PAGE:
IN-DEPTH: Concerns over water resources rising
A growing number of European countries are concerned about their water resources, with chemical pollution and climate change considered the greatest threat to the water environment.
That is the stark conclusion of the 2012 Europe-wide ‘Attitudes to water attitudes’ Eurobarometer survey, which polled 25,524 European citizens across the 27 EU member states to gauge opinion on whether people believe water resources have improved and the main threats to the water environment.
The Eurobarometer, which was last conducted in 2009 and aims to develop measures to tackle water problems, found that the majority of European countries are concerned about water quality, with nearly half (44%) of them saying they feel it has deteriorated over a ten-year period – leading to a call for EU action.
Despite the fact, respondents in the Netherlands (46%) and Germany (42%) were most likely to say that water quality has improved this was not a majority opinion in either country.
On the other end of the scale, just 5% of respondents in Bulgaria and Romania said they think water quality had improved.
Chemical pollution was ranked as the most commonly mentioned threat to the water environment, with 84% of respondents saying it poses a threat – up from 75% in 2009.
Climate change came in as the second most commonly mentioned threat to the water environment at 55%), closely followed by changes to the water ecosystem at 49% and water scarcity concerns at 46% – which the report notes has increased 15%.
As a result, two thirds of respondents have called for action to be taken by the EU to protect and improve water resources, saying that providing more information about the environmental consequences of water use would be the most effective method.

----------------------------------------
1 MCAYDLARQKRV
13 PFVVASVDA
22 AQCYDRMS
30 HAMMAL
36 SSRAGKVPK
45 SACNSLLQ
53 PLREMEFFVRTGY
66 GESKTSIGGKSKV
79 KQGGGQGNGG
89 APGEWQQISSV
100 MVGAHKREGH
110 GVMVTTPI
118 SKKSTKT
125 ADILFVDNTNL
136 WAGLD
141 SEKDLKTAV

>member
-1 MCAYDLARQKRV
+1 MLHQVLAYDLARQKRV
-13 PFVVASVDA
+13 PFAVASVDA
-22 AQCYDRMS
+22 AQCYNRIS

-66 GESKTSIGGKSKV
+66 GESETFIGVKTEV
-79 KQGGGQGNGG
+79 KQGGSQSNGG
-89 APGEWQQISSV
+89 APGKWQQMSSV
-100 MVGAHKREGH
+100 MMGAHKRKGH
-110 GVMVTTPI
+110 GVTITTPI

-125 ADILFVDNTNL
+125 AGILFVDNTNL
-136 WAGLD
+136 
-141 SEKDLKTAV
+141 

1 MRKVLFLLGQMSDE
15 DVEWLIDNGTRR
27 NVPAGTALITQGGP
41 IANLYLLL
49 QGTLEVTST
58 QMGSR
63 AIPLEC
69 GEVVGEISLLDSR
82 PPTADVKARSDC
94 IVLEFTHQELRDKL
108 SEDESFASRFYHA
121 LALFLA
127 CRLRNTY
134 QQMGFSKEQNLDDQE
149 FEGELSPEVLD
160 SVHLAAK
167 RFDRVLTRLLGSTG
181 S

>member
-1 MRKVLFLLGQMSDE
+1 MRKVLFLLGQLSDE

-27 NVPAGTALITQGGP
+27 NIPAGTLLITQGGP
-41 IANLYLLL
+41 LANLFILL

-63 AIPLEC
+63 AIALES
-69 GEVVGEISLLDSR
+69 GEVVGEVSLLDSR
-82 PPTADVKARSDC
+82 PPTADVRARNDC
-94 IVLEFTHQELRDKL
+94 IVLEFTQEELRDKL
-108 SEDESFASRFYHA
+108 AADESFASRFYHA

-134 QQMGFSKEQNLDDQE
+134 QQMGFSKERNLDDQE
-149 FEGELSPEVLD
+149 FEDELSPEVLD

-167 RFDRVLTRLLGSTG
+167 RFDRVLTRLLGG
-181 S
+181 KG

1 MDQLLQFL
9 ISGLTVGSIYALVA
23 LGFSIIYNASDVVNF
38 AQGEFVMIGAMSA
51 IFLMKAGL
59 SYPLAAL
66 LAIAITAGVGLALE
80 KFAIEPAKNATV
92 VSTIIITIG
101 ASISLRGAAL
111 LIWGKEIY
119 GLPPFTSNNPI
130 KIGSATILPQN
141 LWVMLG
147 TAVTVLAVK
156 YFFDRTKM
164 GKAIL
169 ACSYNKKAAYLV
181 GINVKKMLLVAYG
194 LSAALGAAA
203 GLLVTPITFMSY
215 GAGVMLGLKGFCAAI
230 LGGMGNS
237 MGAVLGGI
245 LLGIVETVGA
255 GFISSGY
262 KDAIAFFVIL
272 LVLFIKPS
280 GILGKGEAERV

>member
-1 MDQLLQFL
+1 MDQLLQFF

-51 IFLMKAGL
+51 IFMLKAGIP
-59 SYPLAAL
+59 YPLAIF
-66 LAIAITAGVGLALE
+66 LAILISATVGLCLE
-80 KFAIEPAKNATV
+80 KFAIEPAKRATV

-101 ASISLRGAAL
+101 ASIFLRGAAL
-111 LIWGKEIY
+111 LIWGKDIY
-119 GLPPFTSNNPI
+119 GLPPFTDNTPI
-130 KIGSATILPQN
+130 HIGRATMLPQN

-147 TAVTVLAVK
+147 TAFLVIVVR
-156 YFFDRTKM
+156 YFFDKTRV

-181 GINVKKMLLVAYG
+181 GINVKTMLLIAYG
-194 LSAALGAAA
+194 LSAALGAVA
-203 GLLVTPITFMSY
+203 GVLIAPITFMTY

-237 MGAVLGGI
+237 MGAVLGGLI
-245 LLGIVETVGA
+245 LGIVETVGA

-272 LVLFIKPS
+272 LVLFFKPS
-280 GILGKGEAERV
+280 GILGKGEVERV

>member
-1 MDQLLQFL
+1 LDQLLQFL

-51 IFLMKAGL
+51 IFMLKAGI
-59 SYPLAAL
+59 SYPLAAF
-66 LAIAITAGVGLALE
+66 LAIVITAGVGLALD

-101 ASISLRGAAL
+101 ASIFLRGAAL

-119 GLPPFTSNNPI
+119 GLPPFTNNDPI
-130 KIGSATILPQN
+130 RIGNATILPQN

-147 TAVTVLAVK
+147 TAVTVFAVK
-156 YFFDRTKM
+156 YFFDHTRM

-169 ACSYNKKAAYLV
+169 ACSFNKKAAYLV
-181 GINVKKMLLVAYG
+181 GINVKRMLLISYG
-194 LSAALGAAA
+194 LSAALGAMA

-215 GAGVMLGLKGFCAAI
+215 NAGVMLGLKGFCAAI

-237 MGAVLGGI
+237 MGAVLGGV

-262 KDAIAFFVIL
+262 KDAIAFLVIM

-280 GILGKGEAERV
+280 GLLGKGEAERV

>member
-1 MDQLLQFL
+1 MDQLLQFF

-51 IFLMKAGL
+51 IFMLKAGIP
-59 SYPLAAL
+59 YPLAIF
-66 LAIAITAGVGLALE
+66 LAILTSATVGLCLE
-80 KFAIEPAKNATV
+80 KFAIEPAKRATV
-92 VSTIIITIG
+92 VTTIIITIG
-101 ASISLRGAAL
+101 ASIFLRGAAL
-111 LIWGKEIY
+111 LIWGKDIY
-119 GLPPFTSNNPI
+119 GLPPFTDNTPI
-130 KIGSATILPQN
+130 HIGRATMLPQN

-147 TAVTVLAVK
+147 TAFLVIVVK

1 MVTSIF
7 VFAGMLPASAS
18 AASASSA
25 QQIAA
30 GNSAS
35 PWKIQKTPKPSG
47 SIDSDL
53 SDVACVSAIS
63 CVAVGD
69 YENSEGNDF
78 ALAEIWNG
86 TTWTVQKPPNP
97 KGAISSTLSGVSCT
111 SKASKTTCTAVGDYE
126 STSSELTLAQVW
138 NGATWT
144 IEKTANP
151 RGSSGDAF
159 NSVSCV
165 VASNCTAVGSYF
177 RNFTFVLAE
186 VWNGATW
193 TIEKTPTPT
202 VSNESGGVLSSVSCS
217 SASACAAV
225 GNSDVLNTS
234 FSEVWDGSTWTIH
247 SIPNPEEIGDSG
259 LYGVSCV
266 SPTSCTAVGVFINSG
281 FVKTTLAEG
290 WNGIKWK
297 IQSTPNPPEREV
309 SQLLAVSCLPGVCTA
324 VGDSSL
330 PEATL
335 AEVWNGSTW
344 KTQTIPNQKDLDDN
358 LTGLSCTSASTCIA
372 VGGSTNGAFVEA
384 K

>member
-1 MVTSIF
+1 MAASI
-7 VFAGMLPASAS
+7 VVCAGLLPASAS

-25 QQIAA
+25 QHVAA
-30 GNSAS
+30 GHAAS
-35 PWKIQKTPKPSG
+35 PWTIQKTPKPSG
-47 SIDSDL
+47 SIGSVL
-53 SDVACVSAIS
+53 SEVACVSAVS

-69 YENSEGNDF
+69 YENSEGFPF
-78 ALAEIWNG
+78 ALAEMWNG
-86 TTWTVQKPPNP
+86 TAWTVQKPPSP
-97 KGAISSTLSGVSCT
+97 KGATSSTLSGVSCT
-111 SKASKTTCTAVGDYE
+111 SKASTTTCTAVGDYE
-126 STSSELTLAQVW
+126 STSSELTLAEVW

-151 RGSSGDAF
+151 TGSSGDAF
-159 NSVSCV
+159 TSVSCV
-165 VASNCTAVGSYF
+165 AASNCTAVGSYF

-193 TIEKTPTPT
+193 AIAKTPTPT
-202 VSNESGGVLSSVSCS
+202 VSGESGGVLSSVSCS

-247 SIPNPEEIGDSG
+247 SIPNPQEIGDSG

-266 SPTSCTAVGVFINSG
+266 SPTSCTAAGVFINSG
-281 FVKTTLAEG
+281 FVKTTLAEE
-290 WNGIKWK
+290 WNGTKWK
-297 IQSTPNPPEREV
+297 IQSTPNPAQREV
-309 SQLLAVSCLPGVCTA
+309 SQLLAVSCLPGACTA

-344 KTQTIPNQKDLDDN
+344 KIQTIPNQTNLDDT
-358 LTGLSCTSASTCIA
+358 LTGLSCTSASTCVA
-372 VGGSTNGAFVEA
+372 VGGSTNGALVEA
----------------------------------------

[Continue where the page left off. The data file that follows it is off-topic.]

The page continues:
This was followed by a call to introduce heavier fines for water offenders (60%), the introduction of a fair pricing policy and higher incentives for effective water use (both at 57%) and stricter legislation (47%).
European Commissioner Janez Potocnik said the report illustrates how Europe’s waters are under increasing pressure from challenges such as pollution and climate change, adding that “citizens realise this and are asking the EU to respond”.
The report also examined attitudes surrounding the cost of water. It discovered that across the EU 42% of respondents believe water users should be charged for the volume of water they use to help offset environmental impact of water use – regardless of individual circumstances.
An equal proportion, however, thinks that there should be measures to offset potential negative social effects of these charges.
Swedish respondents were most likely to agree that water users should be charged for the volume of water they use with 79% in agreement, compared to just 51% of Hungarian respondents at the end of the scale.
The report also comes ahead of the release of the ‘Blueprint to Safeguard Europe’s Water Resources’ report, which is being developed as the EU’s policy response to the “continuing challenge” of delivering the EU’s water policy goals.
It is set to include a wide-ranging set of policy recommendations for future EU freshwater policy to appear later in 2012 and will draw on a range of ongoing assessments, including the River Basin management plans, and the EU Action on Water Scarcity and Drought.
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